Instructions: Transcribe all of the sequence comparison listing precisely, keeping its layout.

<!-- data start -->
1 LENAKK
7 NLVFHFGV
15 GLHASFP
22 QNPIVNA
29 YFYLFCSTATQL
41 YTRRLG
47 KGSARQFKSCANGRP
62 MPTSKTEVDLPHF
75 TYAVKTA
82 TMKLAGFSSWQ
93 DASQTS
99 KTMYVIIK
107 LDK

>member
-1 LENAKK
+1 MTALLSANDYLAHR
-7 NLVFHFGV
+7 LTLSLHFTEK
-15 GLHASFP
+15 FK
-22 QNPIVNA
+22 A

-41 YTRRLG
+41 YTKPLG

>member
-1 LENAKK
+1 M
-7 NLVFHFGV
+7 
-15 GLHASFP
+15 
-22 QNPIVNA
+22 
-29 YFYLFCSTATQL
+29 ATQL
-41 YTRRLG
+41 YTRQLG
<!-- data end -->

1 LENAKK
7 NLVFHFGV
15 GLHASFP
22 QNPIVNA
29 YFYLFCSTATQL
41 YTRRLG
47 KGSARQFKSCANGRP
62 MPTSKTEVDLPHF
75 TYAVKTA
82 TMKLAGFSSWQ
93 DASQTS
99 KTMYVIIK
107 LDK

>member
-1 LENAKK
+1 MTALLSANDYLAHR
-7 NLVFHFGV
+7 LTLSLHFTEK
-15 GLHASFP
+15 FK
-22 QNPIVNA
+22 A

-41 YTRRLG
+41 YTKPLG

>member
-1 LENAKK
+1 M
-7 NLVFHFGV
+7 
-15 GLHASFP
+15 
-22 QNPIVNA
+22 
-29 YFYLFCSTATQL
+29 ATQL
-41 YTRRLG
+41 YTRQLG